Daily Dirt: Movies based on true events? None better than ‘Schindler’s List’

Liam Neeson, Ben Kingsley, Ralph Fiennes, Caroline Goodall, Jonathan Sagall

Schindler's List, 1993 (Universal).

Daily Dirt for Sunday, Oct. 16, 2022

It’s hard to believe it was 55 years ago this month the Monkees’ first album was released. Fifty-five years! … Welcome to today’s three thoughts that make up Vol. 425 of The Daily Dirt.

1. I have always enjoyed movies based on true events, but in doing so I always have to remind myself not to get upset if some liberties are taken with the actual facts being presented.

While some of those aforementioned liberties were taken in all the ensuing films, for the most part the stories presented were representative of the subject matter. The following films are my favorites based on specific historical unfoldings:

Gold medal: “Schindler’s List” (1993): This stirring presentation of the Holocaust and the man who worked to save as many Jewish lives as he could was equally inspiring and somber. I remember watching the 3-hour, 15-minute masterpiece in complete silence. It is haunting to this day.

Silver medal: “Titanic” (1997): Yes, I knew how this would end, but I wad no idea how that ending would be presented. The first thing I think of about this movie is the dancing and the staircase at the end. If you have seen it, you know what I mean.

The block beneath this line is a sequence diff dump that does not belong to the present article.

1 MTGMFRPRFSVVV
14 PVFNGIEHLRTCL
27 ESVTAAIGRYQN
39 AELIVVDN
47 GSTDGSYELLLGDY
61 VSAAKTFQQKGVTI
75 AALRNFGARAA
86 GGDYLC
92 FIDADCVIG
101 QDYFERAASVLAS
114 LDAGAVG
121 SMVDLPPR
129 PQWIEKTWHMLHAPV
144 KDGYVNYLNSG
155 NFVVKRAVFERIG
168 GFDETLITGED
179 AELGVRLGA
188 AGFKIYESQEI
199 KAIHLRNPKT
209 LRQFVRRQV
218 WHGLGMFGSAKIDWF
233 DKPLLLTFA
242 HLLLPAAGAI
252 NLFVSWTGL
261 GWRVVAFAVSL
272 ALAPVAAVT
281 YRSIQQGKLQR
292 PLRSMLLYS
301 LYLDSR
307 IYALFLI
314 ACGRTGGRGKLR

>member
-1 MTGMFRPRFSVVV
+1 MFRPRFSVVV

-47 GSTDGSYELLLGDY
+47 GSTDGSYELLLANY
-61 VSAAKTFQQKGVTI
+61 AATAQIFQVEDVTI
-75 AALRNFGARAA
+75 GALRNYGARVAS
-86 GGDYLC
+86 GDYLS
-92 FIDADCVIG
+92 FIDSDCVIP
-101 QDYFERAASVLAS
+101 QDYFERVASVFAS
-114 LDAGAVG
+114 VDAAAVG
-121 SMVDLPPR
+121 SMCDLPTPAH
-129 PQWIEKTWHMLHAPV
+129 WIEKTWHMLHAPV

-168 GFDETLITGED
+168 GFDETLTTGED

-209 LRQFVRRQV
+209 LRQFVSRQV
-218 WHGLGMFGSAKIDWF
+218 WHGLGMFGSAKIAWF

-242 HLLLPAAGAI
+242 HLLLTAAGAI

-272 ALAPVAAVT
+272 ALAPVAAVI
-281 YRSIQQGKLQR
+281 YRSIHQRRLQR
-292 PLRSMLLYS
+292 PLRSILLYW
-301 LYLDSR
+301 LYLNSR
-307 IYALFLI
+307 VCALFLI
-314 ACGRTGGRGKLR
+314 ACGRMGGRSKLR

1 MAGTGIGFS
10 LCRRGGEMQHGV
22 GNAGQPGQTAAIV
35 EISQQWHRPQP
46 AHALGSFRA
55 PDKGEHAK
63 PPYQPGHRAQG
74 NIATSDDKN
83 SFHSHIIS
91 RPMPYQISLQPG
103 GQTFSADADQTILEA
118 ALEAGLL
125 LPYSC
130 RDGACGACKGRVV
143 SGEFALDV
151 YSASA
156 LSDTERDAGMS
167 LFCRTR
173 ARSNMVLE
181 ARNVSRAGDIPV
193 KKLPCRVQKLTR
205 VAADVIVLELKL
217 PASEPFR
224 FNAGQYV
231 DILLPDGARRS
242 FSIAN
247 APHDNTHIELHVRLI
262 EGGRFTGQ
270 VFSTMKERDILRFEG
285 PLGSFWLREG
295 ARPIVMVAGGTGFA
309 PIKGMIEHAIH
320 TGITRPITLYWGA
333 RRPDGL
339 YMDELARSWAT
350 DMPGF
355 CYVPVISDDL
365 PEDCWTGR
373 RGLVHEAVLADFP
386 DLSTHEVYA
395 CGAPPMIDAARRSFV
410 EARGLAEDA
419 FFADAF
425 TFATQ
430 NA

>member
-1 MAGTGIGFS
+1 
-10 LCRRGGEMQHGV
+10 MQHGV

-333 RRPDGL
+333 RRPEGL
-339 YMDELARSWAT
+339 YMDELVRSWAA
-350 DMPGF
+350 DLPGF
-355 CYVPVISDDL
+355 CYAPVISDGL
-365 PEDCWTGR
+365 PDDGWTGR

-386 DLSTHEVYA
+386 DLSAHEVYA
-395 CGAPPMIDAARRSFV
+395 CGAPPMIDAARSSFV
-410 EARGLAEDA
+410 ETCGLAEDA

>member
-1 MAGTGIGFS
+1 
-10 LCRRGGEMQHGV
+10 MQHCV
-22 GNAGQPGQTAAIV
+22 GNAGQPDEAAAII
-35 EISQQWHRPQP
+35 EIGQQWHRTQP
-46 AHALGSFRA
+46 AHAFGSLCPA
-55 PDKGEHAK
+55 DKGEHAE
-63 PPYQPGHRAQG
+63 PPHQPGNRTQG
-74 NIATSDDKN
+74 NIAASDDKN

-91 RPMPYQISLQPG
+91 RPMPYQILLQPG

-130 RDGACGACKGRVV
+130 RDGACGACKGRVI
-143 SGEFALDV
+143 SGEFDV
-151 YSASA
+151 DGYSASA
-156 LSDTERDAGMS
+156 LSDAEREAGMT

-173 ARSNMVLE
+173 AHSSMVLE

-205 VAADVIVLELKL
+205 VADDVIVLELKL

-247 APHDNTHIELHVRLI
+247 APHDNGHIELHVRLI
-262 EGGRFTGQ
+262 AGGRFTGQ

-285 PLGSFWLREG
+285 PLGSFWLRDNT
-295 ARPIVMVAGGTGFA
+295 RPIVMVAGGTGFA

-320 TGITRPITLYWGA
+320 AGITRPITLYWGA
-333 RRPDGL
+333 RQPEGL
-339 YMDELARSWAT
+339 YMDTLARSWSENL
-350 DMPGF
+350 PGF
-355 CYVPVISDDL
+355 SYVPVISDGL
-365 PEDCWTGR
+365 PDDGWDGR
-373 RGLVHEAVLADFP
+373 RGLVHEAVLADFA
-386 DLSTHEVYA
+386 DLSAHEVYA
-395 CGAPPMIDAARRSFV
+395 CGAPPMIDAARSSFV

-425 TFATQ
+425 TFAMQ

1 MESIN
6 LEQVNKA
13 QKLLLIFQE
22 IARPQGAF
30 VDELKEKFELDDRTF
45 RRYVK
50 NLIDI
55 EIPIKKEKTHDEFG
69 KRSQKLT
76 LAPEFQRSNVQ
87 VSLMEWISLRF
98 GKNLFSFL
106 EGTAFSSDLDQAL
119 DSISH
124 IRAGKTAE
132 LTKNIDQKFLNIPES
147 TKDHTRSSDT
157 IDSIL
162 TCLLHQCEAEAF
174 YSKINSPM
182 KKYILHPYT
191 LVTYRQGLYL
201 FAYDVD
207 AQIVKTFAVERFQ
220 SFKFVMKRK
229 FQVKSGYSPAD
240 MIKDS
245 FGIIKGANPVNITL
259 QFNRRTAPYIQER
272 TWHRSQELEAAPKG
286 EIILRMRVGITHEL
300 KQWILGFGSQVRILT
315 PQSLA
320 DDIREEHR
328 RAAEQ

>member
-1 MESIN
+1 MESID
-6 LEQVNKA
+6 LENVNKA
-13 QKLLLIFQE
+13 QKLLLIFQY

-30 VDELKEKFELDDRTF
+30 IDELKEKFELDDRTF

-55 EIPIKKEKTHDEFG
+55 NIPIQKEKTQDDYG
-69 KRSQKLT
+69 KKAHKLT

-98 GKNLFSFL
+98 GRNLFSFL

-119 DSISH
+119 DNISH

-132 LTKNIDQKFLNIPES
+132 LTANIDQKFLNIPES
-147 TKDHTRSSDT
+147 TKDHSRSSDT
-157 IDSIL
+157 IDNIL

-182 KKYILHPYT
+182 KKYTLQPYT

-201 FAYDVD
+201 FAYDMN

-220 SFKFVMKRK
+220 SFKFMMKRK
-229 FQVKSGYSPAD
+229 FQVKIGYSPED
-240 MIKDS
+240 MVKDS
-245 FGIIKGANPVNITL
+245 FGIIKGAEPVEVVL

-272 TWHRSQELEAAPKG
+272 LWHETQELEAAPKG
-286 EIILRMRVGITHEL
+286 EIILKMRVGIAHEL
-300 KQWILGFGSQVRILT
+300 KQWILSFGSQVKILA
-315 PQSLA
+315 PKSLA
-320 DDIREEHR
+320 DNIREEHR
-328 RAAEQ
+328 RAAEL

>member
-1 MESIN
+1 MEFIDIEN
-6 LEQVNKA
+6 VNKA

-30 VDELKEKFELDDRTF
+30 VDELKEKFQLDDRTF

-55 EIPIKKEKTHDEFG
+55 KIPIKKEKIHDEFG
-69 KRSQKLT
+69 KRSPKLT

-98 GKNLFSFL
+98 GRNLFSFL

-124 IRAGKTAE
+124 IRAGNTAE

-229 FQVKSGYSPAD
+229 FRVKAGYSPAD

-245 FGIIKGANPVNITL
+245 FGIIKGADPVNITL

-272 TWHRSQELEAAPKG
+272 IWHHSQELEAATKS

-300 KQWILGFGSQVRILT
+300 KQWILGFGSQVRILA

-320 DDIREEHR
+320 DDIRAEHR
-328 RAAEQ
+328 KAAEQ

Bronze medal: “A League Of Their Own” (1992): This was the acclaimed story of the All-American Girls Professional Baseball League. Tom Hanks, Madonna, Geena Davis and Rosie O’Donnell all helped provide a perfect cast.

2. Although the MLB postseason is far from over, I already have thoughts about the 2023 season, especially which players might move from star to superstar status or are set to move from prospect to breakthrough.

Concerning the first reference, I think Cleveland Guardians infielder Andres Gimenez will advance to superstar next season. His breakthrough 2022 season, both offensively and defensively, established him as an elite talent. Next summer should see move him to the next level. 

The player who advances from prospect to star? How about Oneil Cruz of the Pittsburgh Pirates. He’s the 6-foot-7 shortstop who took his lumps — at times — at the plate this season, but demonstrated he’s headed for a career that will likely see him as a middle infielder capable of hitting 25 to 30 home runs.  

3. It was this month the Monkees’ first album was released in 1966.

The Monkees were not around that long — at least as a major hitmaking machine — but their memory continues to live on. Here are my five favorite Monkees songs:

1. “Daydream Believer” (1967): One of the group’s three No. 1 songs, with Davey Jones singing lead.

2. “A Little Bit Me, A Little Bit You” (1967): Neil Diamond wrote this for the Monkees, a song that reached No. 2. And for the record, the Monkees outsold the Beatles in 1967.

3. “I’m a Believer” (1967): Another of those No. 1s, this one with Mickey Dolenz as the lead voice.

4. “Last Train To Clarksville” (1966): The song that started it all in the fall of 1966, and the first No. 1.

5. “The Monkees Theme” (1966): Back in the day, every Monday night on your local NBC outlet.

Steve Thought O’ The Day — Andre Gimenez also has the largest set of ears in MLB since Don Mossi.

Steve Eighinger writes daily for Muddy River News. He was still surprised at the ending of “Titanic”.

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